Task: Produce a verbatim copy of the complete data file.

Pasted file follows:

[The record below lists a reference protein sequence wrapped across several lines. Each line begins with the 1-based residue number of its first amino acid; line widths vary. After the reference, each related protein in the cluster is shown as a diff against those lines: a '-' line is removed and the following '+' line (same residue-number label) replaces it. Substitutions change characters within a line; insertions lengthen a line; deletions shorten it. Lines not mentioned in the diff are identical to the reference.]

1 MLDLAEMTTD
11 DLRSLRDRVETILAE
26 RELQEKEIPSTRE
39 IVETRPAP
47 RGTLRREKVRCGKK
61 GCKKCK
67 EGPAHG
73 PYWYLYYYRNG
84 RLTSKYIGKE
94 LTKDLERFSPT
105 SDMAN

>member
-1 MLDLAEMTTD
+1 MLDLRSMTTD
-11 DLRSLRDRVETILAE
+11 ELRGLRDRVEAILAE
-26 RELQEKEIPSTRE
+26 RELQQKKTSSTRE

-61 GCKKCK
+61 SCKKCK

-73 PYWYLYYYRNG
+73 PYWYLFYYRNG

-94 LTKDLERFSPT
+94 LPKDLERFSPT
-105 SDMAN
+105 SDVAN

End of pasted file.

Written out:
[The record below lists a reference protein sequence wrapped across several lines. Each line begins with the 1-based residue number of its first amino acid; line widths vary. After the reference, each related protein in the cluster is shown as a diff against those lines: a '-' line is removed and the following '+' line (same residue-number label) replaces it. Substitutions change characters within a line; insertions lengthen a line; deletions shorten it. Lines not mentioned in the diff are identical to the reference.]

1 MLDLAEMTTD
11 DLRSLRDRVETILAE
26 RELQEKEIPSTRE
39 IVETRPAP
47 RGTLRREKVRCGKK
61 GCKKCK
67 EGPAHG
73 PYWYLYYYRNG
84 RLTSKYIGKE
94 LTKDLERFSPT
105 SDMAN

>member
-1 MLDLAEMTTD
+1 MLDLRSMTTD
-11 DLRSLRDRVETILAE
+11 ELRGLRDRVEAILAE
-26 RELQEKEIPSTRE
+26 RELQQKKTSSTRE

-61 GCKKCK
+61 SCKKCK

-73 PYWYLYYYRNG
+73 PYWYLFYYRNG

-94 LTKDLERFSPT
+94 LPKDLERFSPT
-105 SDMAN
+105 SDVAN